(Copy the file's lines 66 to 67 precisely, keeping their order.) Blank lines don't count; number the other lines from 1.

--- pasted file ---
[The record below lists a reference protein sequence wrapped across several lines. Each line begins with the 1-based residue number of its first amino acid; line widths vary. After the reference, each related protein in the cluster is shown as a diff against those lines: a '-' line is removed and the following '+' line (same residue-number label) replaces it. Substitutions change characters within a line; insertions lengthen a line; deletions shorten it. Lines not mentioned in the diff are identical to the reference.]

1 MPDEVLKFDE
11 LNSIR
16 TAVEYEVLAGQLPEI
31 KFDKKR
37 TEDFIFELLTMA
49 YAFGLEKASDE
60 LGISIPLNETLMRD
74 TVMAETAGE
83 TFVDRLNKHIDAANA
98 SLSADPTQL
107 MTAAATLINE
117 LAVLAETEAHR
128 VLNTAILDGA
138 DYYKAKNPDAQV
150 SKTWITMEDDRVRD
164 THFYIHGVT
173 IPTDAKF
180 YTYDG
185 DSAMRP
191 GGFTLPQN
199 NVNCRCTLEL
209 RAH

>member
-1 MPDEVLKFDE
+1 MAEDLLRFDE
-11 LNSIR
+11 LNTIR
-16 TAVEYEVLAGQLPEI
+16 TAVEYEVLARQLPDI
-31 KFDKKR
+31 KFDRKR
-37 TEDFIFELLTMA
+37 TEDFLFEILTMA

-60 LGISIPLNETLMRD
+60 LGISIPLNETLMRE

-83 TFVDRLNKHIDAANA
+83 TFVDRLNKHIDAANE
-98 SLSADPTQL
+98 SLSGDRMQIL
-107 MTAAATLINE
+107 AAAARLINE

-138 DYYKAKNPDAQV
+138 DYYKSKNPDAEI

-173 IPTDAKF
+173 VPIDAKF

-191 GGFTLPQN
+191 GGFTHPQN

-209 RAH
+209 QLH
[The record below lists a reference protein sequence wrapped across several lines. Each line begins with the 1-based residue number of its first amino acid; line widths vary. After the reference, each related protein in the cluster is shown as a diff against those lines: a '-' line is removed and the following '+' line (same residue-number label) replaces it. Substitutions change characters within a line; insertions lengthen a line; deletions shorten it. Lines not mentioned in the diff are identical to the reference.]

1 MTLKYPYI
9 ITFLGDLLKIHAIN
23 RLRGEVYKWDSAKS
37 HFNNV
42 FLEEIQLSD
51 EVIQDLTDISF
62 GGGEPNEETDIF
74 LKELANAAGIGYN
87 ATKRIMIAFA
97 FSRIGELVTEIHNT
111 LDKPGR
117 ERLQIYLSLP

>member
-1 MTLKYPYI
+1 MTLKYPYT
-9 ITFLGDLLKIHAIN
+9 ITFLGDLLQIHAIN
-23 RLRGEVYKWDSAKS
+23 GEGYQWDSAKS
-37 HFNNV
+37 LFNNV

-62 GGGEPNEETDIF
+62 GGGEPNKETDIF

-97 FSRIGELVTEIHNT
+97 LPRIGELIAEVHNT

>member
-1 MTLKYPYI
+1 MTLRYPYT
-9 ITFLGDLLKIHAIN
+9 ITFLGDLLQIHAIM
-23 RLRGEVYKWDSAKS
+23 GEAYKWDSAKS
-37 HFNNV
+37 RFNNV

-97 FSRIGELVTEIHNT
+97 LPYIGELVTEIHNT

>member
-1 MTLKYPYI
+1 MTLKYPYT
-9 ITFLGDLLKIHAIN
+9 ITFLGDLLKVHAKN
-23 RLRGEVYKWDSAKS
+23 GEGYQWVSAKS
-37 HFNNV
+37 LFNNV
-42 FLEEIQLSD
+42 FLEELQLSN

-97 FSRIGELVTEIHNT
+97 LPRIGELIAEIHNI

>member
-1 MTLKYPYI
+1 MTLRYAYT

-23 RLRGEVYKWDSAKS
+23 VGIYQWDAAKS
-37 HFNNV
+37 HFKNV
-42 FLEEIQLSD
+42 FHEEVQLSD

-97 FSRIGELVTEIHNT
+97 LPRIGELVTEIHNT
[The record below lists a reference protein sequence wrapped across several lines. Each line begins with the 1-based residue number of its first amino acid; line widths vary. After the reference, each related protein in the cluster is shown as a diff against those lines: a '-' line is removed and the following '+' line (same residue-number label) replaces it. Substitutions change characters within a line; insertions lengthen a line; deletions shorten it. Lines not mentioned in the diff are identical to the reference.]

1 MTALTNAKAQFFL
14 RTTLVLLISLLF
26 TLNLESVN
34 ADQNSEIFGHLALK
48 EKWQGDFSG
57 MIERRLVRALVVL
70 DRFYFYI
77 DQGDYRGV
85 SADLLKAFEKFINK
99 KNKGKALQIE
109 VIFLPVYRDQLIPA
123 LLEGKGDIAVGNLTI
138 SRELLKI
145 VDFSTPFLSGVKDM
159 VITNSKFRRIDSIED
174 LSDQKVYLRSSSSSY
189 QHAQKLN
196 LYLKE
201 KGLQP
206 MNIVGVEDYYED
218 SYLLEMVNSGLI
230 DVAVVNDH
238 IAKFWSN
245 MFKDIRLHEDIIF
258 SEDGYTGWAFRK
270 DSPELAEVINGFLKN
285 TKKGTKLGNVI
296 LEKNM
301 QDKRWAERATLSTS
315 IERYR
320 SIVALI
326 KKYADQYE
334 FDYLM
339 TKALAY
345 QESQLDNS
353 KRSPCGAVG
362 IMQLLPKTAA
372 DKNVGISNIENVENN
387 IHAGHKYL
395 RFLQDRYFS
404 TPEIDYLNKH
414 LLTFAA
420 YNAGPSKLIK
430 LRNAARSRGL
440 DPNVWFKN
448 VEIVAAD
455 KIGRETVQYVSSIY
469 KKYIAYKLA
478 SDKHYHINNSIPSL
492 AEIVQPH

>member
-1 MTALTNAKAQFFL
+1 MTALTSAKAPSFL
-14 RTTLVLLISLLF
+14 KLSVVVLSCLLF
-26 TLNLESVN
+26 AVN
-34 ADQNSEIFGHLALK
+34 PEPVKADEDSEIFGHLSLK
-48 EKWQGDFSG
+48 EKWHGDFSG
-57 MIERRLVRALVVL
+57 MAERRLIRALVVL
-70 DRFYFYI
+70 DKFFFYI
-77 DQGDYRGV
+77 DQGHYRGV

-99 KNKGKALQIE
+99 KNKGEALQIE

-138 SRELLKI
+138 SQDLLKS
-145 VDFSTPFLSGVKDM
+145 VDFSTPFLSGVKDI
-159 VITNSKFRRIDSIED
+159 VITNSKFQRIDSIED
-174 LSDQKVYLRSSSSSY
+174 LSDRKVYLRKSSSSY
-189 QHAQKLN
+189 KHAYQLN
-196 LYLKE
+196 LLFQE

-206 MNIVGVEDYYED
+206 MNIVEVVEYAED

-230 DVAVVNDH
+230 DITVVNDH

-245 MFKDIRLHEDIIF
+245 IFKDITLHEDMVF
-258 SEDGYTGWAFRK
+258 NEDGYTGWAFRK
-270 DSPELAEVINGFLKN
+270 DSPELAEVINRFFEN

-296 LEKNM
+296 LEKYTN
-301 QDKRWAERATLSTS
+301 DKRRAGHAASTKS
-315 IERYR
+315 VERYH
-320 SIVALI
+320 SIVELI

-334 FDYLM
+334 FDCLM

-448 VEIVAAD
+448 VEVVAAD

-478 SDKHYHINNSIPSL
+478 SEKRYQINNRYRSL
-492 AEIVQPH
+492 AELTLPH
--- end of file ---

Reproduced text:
+1 MTLKYPYT
-9 ITFLGDLLKIHAIN